A crazy crazy day

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A crazy crazy day

I am officially astonished.

My gob is smacked. My flabber is gasted. As we say oop north, I am well chuffed.

(Translation – I am very happy and surprised).

Yesterday was quite a day in the Once household. It was the first day of the free promotion for Love, Death and Tea. And we sold the fabulous total of 99 books on that one day.

Of course, 99 books would be small change to a JK Rowling or a Stephen King. And I am giving the book away for free. And it’s the first day of the promotion. I don’t expect to sell this many every day.

But all the same – 99 copies! I would have been happy to have given away ten or twenty.

I think this has taught me a few things.

The first and most obvious point is that publicity matters. I may not like it. I may not be very good at it. But no-one will buy a book if they don’t know that it exists. It sounds pretty obvious when you put it like that.

It’s not enough to write a book and publish it to Amazon or Smashwords and sit back waiting for the royalties to flood in. You have to tell people that the book is there. You need to work hard to get those first few reviews. Then you can quote those reviews as you try to get your second wave of sales.

Of course, it helps if people actually like your book.

The next thing I have realised is that you have to give things for free if you expect to receive something in return.

I started this adventure by writing stories on http://www.chessgames.com. I don’t know why. It seemed like the right thing to do. Every day, the website publishes a puzzle. Chess players from around the world talk about the puzzle.

Most of the time, we talk about the chess. The moves that the players should have played. Interesting side variations. Okay, okay, interesting if you happen to like chess.

One day I realised that I had nothing to say about a particular puzzle that hadn’t already been said. It was a very hard puzzle. I hadn’t found the solution. Others had solved it. I had nothing to say.

So I wrote a story instead. Just for fun. Some people liked the story, so I wrote some more. The challenge was to write a fresh story each day to fit the puzzle.

I didn’t expect to publish these stories. There was no game plan. I was just happy to give something back – to put a smile on someone else’s face.

After a while someone suggested that I should collect these stories into a book. At that point I reverted to my defensive “Nah, it won’t work” mode.

Someone else suggested that I should write fiction. The idea appealed, so I wrote “Love, Death and Tea”. A work of fiction using the comic style from the chessgames posts, but without any chess in it.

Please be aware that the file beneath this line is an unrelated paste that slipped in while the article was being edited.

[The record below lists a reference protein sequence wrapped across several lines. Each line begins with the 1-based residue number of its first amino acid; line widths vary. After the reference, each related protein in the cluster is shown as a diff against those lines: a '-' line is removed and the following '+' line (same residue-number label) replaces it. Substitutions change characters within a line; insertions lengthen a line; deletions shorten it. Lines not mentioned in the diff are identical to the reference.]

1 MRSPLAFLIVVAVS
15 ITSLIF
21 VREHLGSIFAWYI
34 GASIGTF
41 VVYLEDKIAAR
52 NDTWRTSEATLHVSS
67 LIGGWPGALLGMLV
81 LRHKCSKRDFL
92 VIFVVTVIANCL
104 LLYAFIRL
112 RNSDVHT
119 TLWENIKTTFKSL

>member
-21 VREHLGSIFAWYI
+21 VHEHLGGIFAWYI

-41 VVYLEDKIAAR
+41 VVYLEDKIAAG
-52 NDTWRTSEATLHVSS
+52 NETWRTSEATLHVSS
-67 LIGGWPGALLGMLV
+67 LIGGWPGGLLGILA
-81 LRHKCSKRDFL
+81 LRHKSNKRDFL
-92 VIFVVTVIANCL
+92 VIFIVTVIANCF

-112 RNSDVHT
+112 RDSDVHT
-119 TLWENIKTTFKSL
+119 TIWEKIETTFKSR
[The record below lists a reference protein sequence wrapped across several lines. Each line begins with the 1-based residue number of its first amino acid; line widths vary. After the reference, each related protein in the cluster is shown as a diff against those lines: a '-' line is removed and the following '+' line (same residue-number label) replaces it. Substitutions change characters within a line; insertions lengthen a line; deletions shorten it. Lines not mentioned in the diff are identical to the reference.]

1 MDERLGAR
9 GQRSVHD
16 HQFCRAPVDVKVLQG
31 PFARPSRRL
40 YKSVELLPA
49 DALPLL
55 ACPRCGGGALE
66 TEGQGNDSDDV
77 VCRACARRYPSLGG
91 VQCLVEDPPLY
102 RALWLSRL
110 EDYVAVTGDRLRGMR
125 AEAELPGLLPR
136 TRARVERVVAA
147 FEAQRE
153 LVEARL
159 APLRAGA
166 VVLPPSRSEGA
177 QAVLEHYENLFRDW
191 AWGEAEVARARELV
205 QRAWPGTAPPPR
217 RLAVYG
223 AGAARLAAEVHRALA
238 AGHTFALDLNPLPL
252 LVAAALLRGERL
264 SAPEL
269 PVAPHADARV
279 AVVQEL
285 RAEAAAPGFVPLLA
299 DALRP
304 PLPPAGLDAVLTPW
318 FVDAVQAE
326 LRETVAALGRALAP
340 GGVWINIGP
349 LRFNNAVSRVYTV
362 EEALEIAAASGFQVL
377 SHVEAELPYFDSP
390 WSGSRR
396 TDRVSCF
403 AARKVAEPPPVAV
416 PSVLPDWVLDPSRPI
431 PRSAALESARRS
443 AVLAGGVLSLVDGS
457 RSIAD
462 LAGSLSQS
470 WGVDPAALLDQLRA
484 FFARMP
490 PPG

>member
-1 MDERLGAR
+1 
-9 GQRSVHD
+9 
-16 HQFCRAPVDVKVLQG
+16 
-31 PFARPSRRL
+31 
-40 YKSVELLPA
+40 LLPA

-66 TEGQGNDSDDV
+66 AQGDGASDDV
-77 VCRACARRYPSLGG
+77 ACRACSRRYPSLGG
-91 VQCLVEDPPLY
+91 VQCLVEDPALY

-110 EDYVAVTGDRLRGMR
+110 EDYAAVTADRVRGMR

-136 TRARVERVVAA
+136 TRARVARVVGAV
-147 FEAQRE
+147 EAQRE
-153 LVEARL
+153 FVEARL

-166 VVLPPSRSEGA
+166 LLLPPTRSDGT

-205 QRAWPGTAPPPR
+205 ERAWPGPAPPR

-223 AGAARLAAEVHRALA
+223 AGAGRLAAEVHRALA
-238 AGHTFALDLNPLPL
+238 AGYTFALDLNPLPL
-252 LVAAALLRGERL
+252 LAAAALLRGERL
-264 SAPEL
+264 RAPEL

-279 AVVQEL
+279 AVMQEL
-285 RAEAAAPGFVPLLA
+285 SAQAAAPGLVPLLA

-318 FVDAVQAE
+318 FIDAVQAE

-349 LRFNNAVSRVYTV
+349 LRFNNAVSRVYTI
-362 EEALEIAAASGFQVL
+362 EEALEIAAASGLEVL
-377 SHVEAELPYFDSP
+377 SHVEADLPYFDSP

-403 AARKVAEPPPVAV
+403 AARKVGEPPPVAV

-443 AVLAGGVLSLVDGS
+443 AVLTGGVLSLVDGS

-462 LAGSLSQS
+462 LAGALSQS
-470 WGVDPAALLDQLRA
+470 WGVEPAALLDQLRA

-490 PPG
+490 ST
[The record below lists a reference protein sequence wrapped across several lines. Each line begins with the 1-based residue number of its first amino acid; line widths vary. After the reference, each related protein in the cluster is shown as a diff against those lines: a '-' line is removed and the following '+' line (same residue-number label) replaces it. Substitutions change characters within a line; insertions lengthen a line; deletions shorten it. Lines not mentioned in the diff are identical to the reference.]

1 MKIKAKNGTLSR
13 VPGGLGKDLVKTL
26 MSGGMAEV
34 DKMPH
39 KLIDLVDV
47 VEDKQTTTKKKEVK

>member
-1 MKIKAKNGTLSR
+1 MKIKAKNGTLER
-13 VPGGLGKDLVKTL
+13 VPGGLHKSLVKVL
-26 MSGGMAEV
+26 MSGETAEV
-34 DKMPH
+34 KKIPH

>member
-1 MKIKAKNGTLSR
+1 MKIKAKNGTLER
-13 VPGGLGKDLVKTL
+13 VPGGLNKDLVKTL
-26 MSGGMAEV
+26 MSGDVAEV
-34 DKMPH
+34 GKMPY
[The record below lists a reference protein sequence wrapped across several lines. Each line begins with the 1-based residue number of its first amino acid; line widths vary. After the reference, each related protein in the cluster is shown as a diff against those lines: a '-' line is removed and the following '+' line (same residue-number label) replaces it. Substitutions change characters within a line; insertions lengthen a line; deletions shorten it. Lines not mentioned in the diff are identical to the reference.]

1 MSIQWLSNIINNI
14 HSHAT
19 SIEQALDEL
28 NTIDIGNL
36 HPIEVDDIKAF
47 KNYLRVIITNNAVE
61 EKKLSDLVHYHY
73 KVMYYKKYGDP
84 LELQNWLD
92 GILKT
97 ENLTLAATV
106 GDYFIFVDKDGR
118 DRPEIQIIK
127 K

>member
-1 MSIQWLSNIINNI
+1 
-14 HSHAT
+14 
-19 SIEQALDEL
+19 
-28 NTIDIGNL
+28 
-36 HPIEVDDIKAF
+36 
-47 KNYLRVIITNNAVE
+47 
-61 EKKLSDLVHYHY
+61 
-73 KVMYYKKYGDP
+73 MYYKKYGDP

“Love, Death and Tea” did what nearly all first time novels do. It sold a dribble of copies. I did a little publicity for it, but not much. And I was rewarded with a correspondingly small number of sales. The reviews were good but there weren’t many of them.

After a few months, I polished up forty of my chess stories and published those as “Once upon a chess game”. That book sold better, but we are still only talking in tens of copies.

Then a friend on Goodreads suggested that I should start a blog. The idea came out of the blue. I had never seriously thought about blogging before. That may be because I was confusing it with dogging, which is (I am told) a different hobby altogether.

It seemed to me that my chessgames stories were a kind of blog. So I started writing this blog. Again, I had no idea where it would lead. Just giving away stuff for free. Talking away to myself in the hope that someone will be listening.

So to yesterday. I decided to take the plunge and make “Love, Death and Tea” free for the five day period that Amazon allows – from the 17th to 21st September.

The response has taken me by surprise. 99 copies sold and 90 page views on the blog. But what has surprised me more is where the sales have come from. Yesterday I had 22 referrals from chessgames.com – chess enthusiasts following me into a non-chess work of fiction.

What has this taught me?

  1. Publicity is important. It may feel like a mercenary, unBritish way of doing things, but there’s no getting away from it.
  2. You need to make friends, and then be prepared to act on their good advice. Nearly everything I have done on this adventure has been the result of someone suggesting it to me.
  3. You need to give it away. Your time, your skills, your experience, anything. Be prepared to help others without expecting anything in return. You never know when or whether it might be repaid.
  4. Sometimes you need to let the adventure unfold without knowing where it will take you.

I would like to say a big thank you to everyone who downloaded Love, Death and Tea yesterday.

All 99 of you.

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